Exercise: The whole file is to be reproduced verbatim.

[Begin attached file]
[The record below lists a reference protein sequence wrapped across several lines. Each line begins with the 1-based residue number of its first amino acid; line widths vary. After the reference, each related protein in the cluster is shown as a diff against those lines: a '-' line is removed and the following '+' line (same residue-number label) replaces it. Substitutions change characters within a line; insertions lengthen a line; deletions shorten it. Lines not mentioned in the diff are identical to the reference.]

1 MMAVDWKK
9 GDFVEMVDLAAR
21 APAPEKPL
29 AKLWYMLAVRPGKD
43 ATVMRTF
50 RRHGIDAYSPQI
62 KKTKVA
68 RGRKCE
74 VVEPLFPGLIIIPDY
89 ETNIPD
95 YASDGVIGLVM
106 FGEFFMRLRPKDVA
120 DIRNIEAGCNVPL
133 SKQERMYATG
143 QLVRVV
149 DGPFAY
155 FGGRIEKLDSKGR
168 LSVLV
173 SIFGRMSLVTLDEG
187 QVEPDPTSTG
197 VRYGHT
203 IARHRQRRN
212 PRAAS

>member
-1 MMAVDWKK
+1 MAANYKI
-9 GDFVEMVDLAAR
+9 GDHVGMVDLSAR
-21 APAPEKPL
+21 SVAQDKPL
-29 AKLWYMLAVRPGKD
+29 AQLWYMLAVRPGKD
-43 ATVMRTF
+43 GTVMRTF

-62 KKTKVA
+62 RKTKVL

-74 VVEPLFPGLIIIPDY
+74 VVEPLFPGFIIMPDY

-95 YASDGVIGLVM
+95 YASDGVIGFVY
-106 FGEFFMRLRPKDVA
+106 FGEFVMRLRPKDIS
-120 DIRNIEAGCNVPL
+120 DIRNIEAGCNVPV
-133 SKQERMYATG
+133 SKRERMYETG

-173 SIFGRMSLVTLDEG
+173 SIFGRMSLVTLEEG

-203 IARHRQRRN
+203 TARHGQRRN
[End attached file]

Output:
[The record below lists a reference protein sequence wrapped across several lines. Each line begins with the 1-based residue number of its first amino acid; line widths vary. After the reference, each related protein in the cluster is shown as a diff against those lines: a '-' line is removed and the following '+' line (same residue-number label) replaces it. Substitutions change characters within a line; insertions lengthen a line; deletions shorten it. Lines not mentioned in the diff are identical to the reference.]

1 MMAVDWKK
9 GDFVEMVDLAAR
21 APAPEKPL
29 AKLWYMLAVRPGKD
43 ATVMRTF
50 RRHGIDAYSPQI
62 KKTKVA
68 RGRKCE
74 VVEPLFPGLIIIPDY
89 ETNIPD
95 YASDGVIGLVM
106 FGEFFMRLRPKDVA
120 DIRNIEAGCNVPL
133 SKQERMYATG
143 QLVRVV
149 DGPFAY
155 FGGRIEKLDSKGR
168 LSVLV
173 SIFGRMSLVTLDEG
187 QVEPDPTSTG
197 VRYGHT
203 IARHRQRRN
212 PRAAS

>member
-1 MMAVDWKK
+1 MAANYKI
-9 GDFVEMVDLAAR
+9 GDHVGMVDLSAR
-21 APAPEKPL
+21 SVAQDKPL
-29 AKLWYMLAVRPGKD
+29 AQLWYMLAVRPGKD
-43 ATVMRTF
+43 GTVMRTF

-62 KKTKVA
+62 RKTKVL

-74 VVEPLFPGLIIIPDY
+74 VVEPLFPGFIIMPDY

-95 YASDGVIGLVM
+95 YASDGVIGFVY
-106 FGEFFMRLRPKDVA
+106 FGEFVMRLRPKDIS
-120 DIRNIEAGCNVPL
+120 DIRNIEAGCNVPV
-133 SKQERMYATG
+133 SKRERMYETG

-173 SIFGRMSLVTLDEG
+173 SIFGRMSLVTLEEG

-203 IARHRQRRN
+203 TARHGQRRN